To the editor,
Regular Pap tests prevent approximately 90 per cent of deaths from cervical cancer. This year alone, it is estimated that 45 Nova Scotians will be diagnosed with cervical cancer and another 20 women will die of the disease. In an effort to reduce this number in the future, doctors in Nova Scotia are encouraging all women to become educated on cervical cancer prevention.
Pap tests are the only way to detect any changes in the cells of your cervix which might develop into cancer. Having a Pap test regularly will ensure that changes to the cells of your cervix – which may take years to develop – are not missed and cancer doesn't develop.
Women who are sexually active should begin having Pap tests at age 21 or within three years of becoming sexually active. Women who have never been sexually active do not need Pap tests. Once women begin having Pap tests, they should have a Pap test every three years until age 69. Even if you are no longer sexually active or have gone through menopause, it is important to continue to be screened. Women over the age of 70 who have had three normal Pap test in a row no longer need to be screened. Those over the age of 70 who have not had three normal Pap tests in a row should continue having Pap tests every three years until they do.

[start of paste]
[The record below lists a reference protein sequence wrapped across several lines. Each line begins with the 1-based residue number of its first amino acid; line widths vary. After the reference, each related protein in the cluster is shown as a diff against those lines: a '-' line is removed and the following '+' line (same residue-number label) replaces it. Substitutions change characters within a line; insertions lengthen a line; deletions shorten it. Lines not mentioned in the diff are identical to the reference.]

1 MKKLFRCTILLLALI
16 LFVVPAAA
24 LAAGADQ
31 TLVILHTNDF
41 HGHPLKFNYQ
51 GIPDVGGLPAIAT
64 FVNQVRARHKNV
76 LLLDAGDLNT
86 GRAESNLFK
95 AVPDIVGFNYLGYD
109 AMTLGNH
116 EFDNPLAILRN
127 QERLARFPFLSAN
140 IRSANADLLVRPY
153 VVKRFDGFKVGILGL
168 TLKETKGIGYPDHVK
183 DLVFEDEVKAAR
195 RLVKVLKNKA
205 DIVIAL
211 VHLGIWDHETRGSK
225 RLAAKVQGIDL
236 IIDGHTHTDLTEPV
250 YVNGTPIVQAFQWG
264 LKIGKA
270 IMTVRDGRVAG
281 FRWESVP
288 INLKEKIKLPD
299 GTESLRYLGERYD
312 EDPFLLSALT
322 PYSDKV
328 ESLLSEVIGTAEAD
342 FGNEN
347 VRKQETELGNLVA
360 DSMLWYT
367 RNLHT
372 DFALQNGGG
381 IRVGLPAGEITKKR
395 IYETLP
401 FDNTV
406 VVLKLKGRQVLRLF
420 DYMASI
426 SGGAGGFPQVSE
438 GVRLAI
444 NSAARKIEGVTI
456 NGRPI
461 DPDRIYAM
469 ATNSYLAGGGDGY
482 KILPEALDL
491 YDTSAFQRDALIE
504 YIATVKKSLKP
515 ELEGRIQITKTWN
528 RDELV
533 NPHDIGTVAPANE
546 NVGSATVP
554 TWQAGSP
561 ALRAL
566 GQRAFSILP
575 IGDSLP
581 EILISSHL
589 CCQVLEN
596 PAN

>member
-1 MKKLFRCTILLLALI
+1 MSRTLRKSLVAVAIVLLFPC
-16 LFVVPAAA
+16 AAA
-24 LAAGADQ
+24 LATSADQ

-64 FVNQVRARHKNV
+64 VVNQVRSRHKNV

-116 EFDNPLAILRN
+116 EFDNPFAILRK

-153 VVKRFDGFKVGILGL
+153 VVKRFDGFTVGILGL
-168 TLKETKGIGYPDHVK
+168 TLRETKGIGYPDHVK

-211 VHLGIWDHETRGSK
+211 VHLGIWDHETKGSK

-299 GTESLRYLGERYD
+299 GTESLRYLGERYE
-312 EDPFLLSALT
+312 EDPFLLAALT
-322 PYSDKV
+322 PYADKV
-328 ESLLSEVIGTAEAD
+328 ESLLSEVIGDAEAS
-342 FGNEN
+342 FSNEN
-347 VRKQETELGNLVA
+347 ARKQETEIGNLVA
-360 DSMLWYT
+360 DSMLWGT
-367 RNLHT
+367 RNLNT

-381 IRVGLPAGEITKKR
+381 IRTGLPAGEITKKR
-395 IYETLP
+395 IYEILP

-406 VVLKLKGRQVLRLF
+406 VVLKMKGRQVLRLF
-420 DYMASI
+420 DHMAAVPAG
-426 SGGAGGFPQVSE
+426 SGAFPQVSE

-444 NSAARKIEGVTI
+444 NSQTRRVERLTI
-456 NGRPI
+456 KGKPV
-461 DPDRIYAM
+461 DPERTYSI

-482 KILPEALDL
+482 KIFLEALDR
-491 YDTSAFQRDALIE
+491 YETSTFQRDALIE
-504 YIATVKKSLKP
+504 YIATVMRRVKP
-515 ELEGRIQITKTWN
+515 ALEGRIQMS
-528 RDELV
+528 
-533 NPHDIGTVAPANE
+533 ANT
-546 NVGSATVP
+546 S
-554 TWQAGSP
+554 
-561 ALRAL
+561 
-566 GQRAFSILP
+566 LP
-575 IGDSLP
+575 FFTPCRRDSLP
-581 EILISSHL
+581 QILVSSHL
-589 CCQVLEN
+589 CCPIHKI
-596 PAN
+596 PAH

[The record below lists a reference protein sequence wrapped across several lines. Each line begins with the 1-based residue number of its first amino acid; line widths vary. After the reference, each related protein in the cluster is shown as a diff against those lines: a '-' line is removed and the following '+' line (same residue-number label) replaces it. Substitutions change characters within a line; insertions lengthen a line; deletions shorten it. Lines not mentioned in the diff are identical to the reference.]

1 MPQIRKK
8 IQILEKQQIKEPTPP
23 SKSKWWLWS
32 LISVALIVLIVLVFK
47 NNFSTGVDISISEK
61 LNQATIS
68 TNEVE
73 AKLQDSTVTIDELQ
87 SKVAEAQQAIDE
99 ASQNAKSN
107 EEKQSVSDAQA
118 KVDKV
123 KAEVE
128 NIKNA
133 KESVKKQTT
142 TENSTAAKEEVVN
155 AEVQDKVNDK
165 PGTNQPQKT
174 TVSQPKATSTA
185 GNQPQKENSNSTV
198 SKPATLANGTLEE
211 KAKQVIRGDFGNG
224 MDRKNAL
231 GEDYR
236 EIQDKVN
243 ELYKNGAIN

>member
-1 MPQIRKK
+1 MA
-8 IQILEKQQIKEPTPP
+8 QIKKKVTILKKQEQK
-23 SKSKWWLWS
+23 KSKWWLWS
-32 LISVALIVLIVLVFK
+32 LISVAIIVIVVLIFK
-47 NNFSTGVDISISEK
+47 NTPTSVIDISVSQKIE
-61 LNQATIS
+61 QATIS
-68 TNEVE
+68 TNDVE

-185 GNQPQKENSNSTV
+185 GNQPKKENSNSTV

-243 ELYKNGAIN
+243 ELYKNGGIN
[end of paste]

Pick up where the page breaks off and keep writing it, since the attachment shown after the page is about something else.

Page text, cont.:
Doctors encourage women in the province to become educated on cervical cancer and to talk to your doctor about getting regular Pap tests. A Pap test is the only way to screen for cervical cancer, but your doctor might also take this opportunity to perform general health screening. It’s important that you discuss with your doctor what regular screening means for you.
For more information on Pap tests and cervical cancer, visit: www.cancercare.ns.ca/cervicalcancerprevention
Mike Fleming, BSc, MD, CCFP, FCFP
President, Doctors Nova Scotia